Subjects -> BUSINESS AND ECONOMICS (Total: 3570 journals)
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PUBLIC FINANCE, TAXATION (37 journals)

Showing 1 - 35 of 35 Journals sorted alphabetically
American Economic Journal : Economic Policy     Full-text available via subscription   (Followers: 164)
Analyses of Social Issues and Public Policy     Hybrid Journal   (Followers: 14)
Annals of Public and Cooperative Economics     Hybrid Journal   (Followers: 6)
Annual Review of Public Health     Open Access   (Followers: 33)
Antitrust Bulletin     Hybrid Journal   (Followers: 8)
Australian Journal of Public Administration     Hybrid Journal   (Followers: 214)
BMC Public Health     Open Access   (Followers: 126)
Canadian Public Policy / Analyse de Politiques     Hybrid Journal   (Followers: 4)
Corporate Governance International Journal of Business in Society     Hybrid Journal   (Followers: 4)
Current Issues in Auditing     Full-text available via subscription   (Followers: 4)
Economics of Governance     Hybrid Journal   (Followers: 8)
Financial Internet Quarterly     Open Access  
Governance : An International Journal of Policy, Administration and Institutions     Hybrid Journal   (Followers: 51)
HOLISTICA ? Journal of Business and Public Administration     Open Access  
Institute of Public Affairs Review: A Quarterly Review of Politics and Public Affairs, The     Full-text available via subscription   (Followers: 8)
International Journal of Business Governance and Ethics     Hybrid Journal   (Followers: 5)
International Journal of Corporate Governance     Hybrid Journal   (Followers: 4)
International Journal of Disclosure and Governance     Hybrid Journal   (Followers: 6)
International Journal of Organization Theory and Behavior     Hybrid Journal   (Followers: 1)
International Journal of Public Health     Hybrid Journal   (Followers: 15)
International Journal of Public Policy     Hybrid Journal   (Followers: 5)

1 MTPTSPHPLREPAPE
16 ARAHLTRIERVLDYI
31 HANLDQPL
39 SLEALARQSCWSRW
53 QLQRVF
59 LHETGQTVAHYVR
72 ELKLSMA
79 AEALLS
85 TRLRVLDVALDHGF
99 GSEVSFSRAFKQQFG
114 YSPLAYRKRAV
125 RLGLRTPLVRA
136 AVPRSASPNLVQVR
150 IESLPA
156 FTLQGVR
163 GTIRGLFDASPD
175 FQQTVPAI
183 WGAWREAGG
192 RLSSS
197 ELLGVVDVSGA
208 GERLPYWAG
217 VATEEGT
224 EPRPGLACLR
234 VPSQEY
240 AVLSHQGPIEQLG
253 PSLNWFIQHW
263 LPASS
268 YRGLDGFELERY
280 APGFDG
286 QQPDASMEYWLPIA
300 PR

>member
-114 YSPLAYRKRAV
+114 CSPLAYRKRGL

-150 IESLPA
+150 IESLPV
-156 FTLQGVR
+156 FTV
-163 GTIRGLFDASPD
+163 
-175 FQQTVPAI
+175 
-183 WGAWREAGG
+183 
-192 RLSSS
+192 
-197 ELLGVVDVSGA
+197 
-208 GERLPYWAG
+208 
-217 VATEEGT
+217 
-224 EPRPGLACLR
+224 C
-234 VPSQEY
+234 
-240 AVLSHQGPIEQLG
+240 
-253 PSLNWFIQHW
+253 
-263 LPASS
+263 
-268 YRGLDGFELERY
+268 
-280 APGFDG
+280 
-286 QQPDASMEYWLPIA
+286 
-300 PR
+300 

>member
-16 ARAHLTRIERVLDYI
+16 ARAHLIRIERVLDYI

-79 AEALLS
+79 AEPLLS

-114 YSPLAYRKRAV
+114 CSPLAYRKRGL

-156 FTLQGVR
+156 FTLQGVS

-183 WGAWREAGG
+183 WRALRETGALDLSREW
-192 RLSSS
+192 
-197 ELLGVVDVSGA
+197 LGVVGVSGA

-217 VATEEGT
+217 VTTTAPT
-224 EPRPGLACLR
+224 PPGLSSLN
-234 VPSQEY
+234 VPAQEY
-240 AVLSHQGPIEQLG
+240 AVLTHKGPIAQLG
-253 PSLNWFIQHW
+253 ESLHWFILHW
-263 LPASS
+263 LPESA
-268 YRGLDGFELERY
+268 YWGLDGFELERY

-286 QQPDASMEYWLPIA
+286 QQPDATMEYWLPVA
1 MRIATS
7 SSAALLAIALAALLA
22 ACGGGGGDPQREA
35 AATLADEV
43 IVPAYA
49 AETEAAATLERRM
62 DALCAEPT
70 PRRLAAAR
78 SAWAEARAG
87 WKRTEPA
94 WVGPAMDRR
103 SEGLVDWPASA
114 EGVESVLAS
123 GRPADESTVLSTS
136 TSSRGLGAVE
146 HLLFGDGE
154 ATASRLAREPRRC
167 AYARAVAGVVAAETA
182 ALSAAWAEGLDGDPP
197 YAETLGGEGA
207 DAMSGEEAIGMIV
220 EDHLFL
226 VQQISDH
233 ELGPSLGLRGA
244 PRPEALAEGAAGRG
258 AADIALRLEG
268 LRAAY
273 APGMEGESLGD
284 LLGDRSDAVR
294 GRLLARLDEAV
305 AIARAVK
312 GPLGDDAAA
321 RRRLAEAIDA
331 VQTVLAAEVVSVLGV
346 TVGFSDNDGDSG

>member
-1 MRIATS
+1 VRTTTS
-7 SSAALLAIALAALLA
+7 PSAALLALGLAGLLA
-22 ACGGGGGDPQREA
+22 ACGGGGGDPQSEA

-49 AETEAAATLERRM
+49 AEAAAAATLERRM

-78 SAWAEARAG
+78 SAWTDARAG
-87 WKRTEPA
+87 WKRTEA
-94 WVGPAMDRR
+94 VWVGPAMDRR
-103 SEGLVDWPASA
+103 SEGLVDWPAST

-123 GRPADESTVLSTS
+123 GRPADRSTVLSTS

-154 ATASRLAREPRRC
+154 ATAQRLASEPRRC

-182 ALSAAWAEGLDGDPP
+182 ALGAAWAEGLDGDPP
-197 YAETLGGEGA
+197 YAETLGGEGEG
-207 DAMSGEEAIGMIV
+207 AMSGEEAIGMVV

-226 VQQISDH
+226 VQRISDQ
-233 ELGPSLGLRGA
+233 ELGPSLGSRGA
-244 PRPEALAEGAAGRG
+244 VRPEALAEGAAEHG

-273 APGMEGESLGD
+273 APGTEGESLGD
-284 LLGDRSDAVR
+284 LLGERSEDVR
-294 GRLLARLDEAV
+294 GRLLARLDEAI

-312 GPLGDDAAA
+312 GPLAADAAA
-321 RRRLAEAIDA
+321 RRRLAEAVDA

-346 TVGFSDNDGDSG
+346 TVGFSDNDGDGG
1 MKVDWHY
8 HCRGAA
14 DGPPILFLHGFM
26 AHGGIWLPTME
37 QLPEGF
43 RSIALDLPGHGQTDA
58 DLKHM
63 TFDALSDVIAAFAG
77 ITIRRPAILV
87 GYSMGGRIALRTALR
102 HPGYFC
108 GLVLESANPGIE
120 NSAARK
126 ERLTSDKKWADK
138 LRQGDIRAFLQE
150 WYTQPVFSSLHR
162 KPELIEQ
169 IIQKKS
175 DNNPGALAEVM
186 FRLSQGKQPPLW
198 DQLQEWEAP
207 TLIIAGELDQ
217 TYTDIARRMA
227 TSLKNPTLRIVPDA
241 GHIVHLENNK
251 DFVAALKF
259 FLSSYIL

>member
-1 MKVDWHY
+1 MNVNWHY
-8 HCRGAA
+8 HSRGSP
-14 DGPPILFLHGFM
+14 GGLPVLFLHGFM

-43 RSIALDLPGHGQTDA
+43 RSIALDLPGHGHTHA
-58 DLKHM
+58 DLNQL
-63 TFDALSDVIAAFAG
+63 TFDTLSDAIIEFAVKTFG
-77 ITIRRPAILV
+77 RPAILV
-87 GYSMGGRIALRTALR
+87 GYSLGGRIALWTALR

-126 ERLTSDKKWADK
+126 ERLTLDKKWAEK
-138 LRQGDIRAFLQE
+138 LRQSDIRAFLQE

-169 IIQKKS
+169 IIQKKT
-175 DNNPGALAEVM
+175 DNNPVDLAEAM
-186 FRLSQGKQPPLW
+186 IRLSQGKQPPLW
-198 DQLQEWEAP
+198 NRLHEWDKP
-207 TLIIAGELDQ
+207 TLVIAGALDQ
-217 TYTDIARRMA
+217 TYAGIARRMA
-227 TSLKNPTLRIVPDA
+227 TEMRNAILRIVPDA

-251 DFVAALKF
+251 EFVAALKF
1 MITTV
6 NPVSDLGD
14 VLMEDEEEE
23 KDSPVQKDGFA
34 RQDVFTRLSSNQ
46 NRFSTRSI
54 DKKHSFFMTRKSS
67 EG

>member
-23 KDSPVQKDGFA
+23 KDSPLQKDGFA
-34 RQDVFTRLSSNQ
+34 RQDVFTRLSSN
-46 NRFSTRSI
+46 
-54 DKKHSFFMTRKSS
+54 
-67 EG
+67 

Journal of Accounting and Public Policy     Hybrid Journal   (Followers: 7)
Journal of Applied Sciences in Accounting, Finance, and Tax     Open Access  
Journal of Business Thought     Full-text available via subscription  
Journal of Entrepreneurship and Public Policy     Hybrid Journal   (Followers: 7)
Journal of Management and Governance     Hybrid Journal   (Followers: 8)
Journal of Monetary Economics     Hybrid Journal   (Followers: 95)
Journal of Public Affairs     Hybrid Journal   (Followers: 1)
Journal of Public Economics     Hybrid Journal   (Followers: 76)
Journal of Public Economics Plus     Open Access  
Journal of Public Policy     Hybrid Journal   (Followers: 26)
Jurnal Akuntansi dan Perpajakan     Open Access  
Public Integrity     Full-text available via subscription   (Followers: 1)
Public Money & Management     Hybrid Journal   (Followers: 7)
Public Understanding of Science     Hybrid Journal   (Followers: 15)
Similar Journals
Journal Cover
International Journal of Disclosure and Governance
Journal Prestige (SJR): 0.198
Citation Impact (citeScore): 1
Number of Followers: 6  
 
  Hybrid Journal Hybrid journal (It can contain Open Access articles)
ISSN (Print) 1741-3591 - ISSN (Online) 1746-6539
Published by Springer-Verlag Homepage  [2469 journals]
  • Revenue recognition and channel stuffing in the Taiwanese semiconductor
           industry

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      Abstract: This paper examines whether a new revenue recognition standard, namely International Financial Reporting Standard 15 Revenue from Contracts with Customers (IFRS 15), incentivizes Taiwanese semiconductor companies to employ channel stuffing (CS) to meet or beat their earnings targets. By using a sample comprising 1399 firms listed on the Taiwanese Stock Exchange and over-the-counter markets between 2013 and 2019, we find that compared with Taiwanese firms in other sectors, semiconductor companies in Taiwan are more likely to employ CS to meet their earnings targets. Moreover, Taiwanese semiconductor companies have become more likely to use CS to meet their earnings targets since the implementation of IFRS 15. The obtained results pass a series of robustness checks and may help the potential driving forces for CS to be understood.